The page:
”The reality of this situation now dictates that they stay together; by themselves they can’t,” Bartlett said.

      Bahamas Deputy Prime Minister Brent Symonette agreed. His country, just off the shores of Florida, holds the tourism portfolio within the 15-member Caribbean Community (CARICOM) bloc.

      ”You are getting a greater buying power, a larger diversity of markets that you can get into. And even with the regional branding each country in the Caribbean would be able to maintain their own brand within the overall branding,” he said.

      One decision that leaders failed to come up with is a strategic plan for inter-island travel, an issue that has taken on even greater urgency after American Airline announced recently that it was cutting back flights to the region from its Puerto Rico hub.

      ”What is going on in Puerto Rico is of major concern to us. That is really our achilles heel at this point,” Chastanet said. “There isn’t anything that we have that can replace the Puerto Rico hub immediately.”

      The difficulties of regional travel was strikling clear at the gathering. One prime minister arrived via private plane because it was faster and less of a hassle than flying through Miami then to Puerto Rico then to Antigua. Meanwhile, another government minister lamented that he was tired and wanted to go home but had to wait until Thursday because there was no flight Wednesday.

      ”This particular crisis is more serious than any other that have hit us in recent times,” Philip Saunders, CEO of Trinidad-based Caribbean Airlines, said of the airline industry’s challenge.

      Saunders along with Mark Darby, who heads 51-year-old LIAT airlines, both sat side-by-side during the closed door discussions on how to address tourism and transportation woes in the region. Though he said it was too premature to discuss a possible merger between his airlines and Caribbean Airlines as some have suggested, he said he was open to the idea of working more closely.

      In fact leaders stressed the need for ”functional cooperation” between the two carriers, which would involved better coordination of schedules, accepting of each other’s tickets and baggage and making connections easier between islands.

      ”One of the main challenges we face are the additional taxes and charges that are put on top of our airfares,” said Darby, who is pushing for island-nations to do-away with the taxes and fees. “It’s a big additional cost that I think is really holding back transportation and people’s demand for flying.”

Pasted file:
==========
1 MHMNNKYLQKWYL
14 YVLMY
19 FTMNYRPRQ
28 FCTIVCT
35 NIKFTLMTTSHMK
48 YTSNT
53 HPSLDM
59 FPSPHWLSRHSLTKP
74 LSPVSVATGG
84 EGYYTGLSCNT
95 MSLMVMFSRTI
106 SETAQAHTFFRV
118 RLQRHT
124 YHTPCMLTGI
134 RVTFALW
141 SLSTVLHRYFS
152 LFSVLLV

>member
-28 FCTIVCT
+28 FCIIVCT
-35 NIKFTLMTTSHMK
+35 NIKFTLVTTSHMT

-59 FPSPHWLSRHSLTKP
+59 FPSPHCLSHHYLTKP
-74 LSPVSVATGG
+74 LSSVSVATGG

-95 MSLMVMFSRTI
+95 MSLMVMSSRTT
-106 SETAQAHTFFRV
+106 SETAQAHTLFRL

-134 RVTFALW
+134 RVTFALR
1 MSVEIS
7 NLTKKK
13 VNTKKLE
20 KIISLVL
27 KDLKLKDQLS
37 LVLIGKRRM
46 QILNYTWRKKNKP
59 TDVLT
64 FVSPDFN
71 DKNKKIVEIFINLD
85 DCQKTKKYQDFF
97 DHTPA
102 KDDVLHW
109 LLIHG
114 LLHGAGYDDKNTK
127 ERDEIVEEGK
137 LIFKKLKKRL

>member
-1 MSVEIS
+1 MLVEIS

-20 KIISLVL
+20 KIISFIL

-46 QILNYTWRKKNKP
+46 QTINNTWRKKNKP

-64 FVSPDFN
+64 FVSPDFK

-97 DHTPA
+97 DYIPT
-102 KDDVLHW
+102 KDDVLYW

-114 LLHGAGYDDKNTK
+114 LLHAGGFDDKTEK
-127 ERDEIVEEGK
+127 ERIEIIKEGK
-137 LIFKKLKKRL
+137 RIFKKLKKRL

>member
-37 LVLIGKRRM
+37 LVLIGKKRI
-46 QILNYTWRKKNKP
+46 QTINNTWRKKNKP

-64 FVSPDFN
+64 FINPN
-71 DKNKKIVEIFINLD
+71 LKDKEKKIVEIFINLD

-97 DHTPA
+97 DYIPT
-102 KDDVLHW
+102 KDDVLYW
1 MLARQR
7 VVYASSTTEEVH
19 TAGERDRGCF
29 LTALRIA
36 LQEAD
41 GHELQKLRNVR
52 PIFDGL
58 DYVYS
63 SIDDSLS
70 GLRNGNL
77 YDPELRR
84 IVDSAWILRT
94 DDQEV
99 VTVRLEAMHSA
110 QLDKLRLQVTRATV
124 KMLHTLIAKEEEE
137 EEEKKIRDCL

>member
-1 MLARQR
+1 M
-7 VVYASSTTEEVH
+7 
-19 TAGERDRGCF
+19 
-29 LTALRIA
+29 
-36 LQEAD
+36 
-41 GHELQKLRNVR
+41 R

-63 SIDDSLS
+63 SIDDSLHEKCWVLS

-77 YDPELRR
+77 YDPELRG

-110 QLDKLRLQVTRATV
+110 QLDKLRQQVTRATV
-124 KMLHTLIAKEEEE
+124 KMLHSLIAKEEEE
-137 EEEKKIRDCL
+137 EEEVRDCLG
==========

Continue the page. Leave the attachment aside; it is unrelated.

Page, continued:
Darby said LIAT, which is owned primarily by St. Vincent and the Grenadines, Antigua and Barbuda and Barbados, operates 150 daily flights in the region and after years of losing money, it finally turned a profit last year.

      This year, however, he said the airline is just trying to break even with fuel prices going from $2.75 at Christmas to $4.30 a gallon.

      ”Our message is one, we are here to help. We’ve got the capacity [and] we can provide a solution to the problems the region faces,” he said.

    17. Rob on July 7th, 2008 6:34 pm

      This expansion of the runway is clearly for the new Aruban astronaut program – and we said it couldn’t be done.

      We’ll just keep callin’ them Arubanuts!

    18. Pentimento on November 26th, 2008 1:09 pm

      Wow, just because something was made safer does not mean that it was initially unsafe. Most new cars have side airbags to make them safer. You’d all better sell your older cars and replace them immediaitely with a new model. Your car is unsafe. You are allowing haterd for a place mot of you have probably never visted to temper your ideals.

      What happened to Natalee Holloway was disgusting. The investigation certainly appears bungled, especially to outsiders with different laws. Right now there are 21 missing children in Alabama, none of whom have Greta Van Sustern or Nancy Grace as an advocate. According to our State Department, the crime rate in Aruba is one of the lowest in the world. There are almost three thousand missing children currently in the United States. I wonder how many of those investigations were bungled. Do you know any of their names? Aruba has had one. Only one. yes, that is right, one. Before you leap into the chasm of righteous indignation, one is the correct number. All the tales of white slavery are just that, tales. Their is no veracity to them, whatsoever.

      As far as the runways are concerned, Aruba has always complied with ICAO and FAA rules, or US carriers would not fly there. I have no connection to the island. I have vacationed there. It was wonderful. Unfortunately the bUSh economy will affect every tourist destination, and probably Aruba even more. Ironically, you will get your wish. I suppose you don’t care how many families that may affect.